Oh yoga, oh yoga. Yoga gave me access to the world through a spiritual lens; connecting with people that attempted to understand the world with a spiritual consciousness, and did not treat conversations about love as a nuisance. While, in the moment, everyone shared similar hesitancy about vulnerability and trust; the conversations showed a sign that the consciousness was shifting. Through yoga I discovered the beauty and disaster of revolution and love; I discovered that no matter how eloquent the quotations, governments have always attempted to silence a devoted lover. Also, I discovered, things always get better, but not in the way you expect. Change is always walking around the corner, but how we decide to meet this shift determines the future of our world. Because we cannot predict the future and our intuition can only travel so far, one must develop the patience will power to not let sadness, or grief, overwhelm us.

It’s been a long
A long time coming
But I know a change gonna come
Oh, yes it will — Sam Cooke

Yoga gave me a historical perspective to my conflict with the world; granting a macrocosmic perspective, of the historical value, of love in the heart’s of the people. For that philosophy, provided me with the tools to begin carving my manhood, authentically, from characters I admired. This continues to be an extremely difficult sculpting, but I continue to actively remain present with this process. However, none of the books I read reflected my experience, having to consider, of course, when the Upanishads, Gita, and Siddhartha were written; all those books were written before the colonizing of America, transatlantic slave trade, and discovery of the American Black man. I grew up extremely different than the buddha, for all I knew was poverty. I was never granted the choice of becoming a poor boy; I was born one and sickness, old age, and death were all around me. I was forced to define the term enlightenment; however, I believe it can be replaced with the word acceptance. It takes a lot of work to accept that death is a friend that only visits when it’s time for him to show up. We get angry at death for visiting our loved ones, but yoga granted me the space to see the beauty in mourning; then gave me the chance to see the artistry of death. The current state of my journey is requiring me to find a new relationship to the art of yoga. One that touches our current experience with all its envy, insecurity, pain, innovativeness, love, and longing. I have been blessed, maybe cursed, with an immense responsibility to dive into the language of yoga and interpret the truth for an audience yearning for a new direction. Maybe, we all share this responsibility; but I have decided to claim it and see where the process takes my spirit.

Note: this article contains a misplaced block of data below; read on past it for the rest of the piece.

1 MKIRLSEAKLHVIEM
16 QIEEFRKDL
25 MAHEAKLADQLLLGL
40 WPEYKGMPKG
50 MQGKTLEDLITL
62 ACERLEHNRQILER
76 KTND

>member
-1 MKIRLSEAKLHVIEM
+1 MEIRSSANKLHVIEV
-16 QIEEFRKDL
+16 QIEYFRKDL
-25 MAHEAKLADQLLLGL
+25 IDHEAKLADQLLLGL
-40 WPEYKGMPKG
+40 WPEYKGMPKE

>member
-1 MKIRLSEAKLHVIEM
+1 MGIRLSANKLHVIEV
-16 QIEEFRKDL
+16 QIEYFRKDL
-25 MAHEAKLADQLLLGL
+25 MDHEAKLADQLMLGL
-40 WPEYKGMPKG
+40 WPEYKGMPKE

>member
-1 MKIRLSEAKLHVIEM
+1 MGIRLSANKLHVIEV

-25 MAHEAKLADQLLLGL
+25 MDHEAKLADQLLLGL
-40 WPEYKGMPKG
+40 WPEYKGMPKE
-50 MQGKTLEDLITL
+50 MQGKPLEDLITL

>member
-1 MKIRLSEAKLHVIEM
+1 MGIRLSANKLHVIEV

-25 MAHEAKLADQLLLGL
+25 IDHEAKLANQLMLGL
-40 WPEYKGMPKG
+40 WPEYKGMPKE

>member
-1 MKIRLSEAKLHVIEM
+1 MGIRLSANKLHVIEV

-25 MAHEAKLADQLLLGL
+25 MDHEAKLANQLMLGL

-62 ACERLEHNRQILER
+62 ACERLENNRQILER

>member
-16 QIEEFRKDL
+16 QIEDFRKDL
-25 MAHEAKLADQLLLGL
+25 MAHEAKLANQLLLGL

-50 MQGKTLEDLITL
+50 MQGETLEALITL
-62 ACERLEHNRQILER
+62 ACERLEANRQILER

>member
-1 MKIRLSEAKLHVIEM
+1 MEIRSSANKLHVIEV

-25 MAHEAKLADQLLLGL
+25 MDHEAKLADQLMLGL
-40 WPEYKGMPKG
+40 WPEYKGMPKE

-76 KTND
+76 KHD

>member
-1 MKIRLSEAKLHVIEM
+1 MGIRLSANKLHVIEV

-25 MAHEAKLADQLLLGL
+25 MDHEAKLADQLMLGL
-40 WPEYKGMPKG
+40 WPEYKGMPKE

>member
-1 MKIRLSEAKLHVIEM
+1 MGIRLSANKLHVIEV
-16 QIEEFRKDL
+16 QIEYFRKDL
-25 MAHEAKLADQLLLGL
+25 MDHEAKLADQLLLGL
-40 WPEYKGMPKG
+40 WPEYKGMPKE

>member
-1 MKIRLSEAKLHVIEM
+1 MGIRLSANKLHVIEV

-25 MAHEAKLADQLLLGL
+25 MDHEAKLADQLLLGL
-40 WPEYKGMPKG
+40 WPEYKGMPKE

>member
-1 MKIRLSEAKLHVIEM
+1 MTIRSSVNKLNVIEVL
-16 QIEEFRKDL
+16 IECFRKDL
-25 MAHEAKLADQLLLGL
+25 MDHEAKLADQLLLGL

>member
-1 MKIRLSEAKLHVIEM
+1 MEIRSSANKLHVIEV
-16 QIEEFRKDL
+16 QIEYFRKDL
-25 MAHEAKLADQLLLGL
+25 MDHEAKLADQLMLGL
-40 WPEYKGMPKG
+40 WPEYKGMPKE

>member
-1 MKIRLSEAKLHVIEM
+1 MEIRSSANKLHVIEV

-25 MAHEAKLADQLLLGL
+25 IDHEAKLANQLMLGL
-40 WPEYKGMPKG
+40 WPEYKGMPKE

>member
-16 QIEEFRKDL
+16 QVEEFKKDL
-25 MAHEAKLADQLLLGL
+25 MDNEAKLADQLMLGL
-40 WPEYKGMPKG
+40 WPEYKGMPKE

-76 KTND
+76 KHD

Yoga took me out of my mothers’ house, and provided me with the opportunity to create sacred spaces for sufferers. Those sufferers shared stories, back when I was in that pain, that I assumed only happened to me and me alone, and I discovered, beyond the text, what is meant by the world being externally, internally, and eternally connected. Yoga and I have a very special relationship because it laid the foundation for me learning to interpret the sensations of my body. Trusting the source of those sensations, and following those sounds to my, particular, path of healing. This country has trained us, especially those that played sports, and especially men, to ignore our sensations, and push through the pain. They forgot to inform the players when to use all that rage, anger, and frustration; they forgot to tell us what to do when football is over. When I am attempting to love someone, or when I get frustrated with the world; what do I do then? Yoga provided me with the tools to become a spiritual explorer of the wilderness within my being. Starting with my childhood and examining everything that came after; the repressed pain from beatings, emotions being denied, the loneliness from feeling unaccepted, the embarrassment of being rejected by family, and the hatred from never hearing an apology. It also provided my spirit with the tools to accept the humanness of everyone around me; through yoga I learned compassion.

My journey is still in its beginning stages, but my feet are ready for the trek through following my bliss. This journey is dark, lonely, and demands listening to your heart. We all have our own beat that gives us access to the best route for our spirit. Every human being, I believe, should grab their life from the jaws of the lions mouth, and take the journey to becoming. I am a young writer, yogi, and lover; I will continue to devote my life before these arts and give everything I have to them. I owe these three the world.